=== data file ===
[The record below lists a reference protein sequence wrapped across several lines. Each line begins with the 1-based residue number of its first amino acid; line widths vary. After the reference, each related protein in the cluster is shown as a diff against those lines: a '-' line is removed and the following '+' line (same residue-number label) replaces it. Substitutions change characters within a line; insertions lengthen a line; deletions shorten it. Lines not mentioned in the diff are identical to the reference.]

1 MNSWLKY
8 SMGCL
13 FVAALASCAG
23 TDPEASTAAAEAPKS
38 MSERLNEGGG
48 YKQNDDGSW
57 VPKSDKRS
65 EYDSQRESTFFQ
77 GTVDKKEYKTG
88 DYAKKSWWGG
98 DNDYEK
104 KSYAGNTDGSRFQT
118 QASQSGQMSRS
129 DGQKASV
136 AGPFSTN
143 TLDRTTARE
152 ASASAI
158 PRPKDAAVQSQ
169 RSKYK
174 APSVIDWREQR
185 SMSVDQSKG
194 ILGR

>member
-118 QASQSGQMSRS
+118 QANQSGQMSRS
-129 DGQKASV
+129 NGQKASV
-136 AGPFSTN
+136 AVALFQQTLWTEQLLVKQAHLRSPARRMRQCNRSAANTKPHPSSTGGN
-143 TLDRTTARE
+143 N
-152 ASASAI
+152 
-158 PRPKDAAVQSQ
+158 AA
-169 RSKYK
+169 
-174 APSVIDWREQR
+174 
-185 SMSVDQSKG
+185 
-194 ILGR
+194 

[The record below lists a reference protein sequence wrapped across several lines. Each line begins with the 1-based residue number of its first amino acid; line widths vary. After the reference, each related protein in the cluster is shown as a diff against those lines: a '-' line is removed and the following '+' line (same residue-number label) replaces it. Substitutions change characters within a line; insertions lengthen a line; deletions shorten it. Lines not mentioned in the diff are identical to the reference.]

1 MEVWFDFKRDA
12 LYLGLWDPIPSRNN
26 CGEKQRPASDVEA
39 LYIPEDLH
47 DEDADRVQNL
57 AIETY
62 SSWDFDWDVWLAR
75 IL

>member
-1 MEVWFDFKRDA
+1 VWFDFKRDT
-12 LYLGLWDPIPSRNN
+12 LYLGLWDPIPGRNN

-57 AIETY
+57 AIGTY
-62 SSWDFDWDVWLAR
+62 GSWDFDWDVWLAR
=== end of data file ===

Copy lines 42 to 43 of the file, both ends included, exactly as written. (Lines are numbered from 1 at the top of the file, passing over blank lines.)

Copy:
+185 
-194 ILGR